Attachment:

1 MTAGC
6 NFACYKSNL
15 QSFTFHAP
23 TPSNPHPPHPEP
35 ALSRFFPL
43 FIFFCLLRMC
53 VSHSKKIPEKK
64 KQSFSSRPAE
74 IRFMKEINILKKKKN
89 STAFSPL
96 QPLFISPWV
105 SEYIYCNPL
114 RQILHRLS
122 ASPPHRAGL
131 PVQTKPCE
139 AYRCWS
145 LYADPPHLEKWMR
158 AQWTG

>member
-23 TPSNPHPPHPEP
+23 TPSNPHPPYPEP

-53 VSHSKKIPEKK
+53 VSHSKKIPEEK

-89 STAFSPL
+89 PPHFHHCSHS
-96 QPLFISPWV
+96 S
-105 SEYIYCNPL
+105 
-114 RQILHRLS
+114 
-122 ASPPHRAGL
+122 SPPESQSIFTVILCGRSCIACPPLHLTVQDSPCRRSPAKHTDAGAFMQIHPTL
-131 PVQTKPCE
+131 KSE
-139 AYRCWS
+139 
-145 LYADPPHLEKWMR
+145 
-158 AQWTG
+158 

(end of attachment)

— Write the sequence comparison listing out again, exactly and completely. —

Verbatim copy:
1 MTAGC
6 NFACYKSNL
15 QSFTFHAP
23 TPSNPHPPHPEP
35 ALSRFFPL
43 FIFFCLLRMC
53 VSHSKKIPEKK
64 KQSFSSRPAE
74 IRFMKEINILKKKKN
89 STAFSPL
96 QPLFISPWV
105 SEYIYCNPL
114 RQILHRLS
122 ASPPHRAGL
131 PVQTKPCE
139 AYRCWS
145 LYADPPHLEKWMR
158 AQWTG

>member
-23 TPSNPHPPHPEP
+23 TPSNPHPPYPEP

-53 VSHSKKIPEKK
+53 VSHSKKIPEEK

-89 STAFSPL
+89 PPHFHHCSHS
-96 QPLFISPWV
+96 S
-105 SEYIYCNPL
+105 
-114 RQILHRLS
+114 
-122 ASPPHRAGL
+122 SPPESQSIFTVILCGRSCIACPPLHLTVQDSPCRRSPAKHTDAGAFMQIHPTL
-131 PVQTKPCE
+131 KSE
-139 AYRCWS
+139 
-145 LYADPPHLEKWMR
+145 
-158 AQWTG
+158 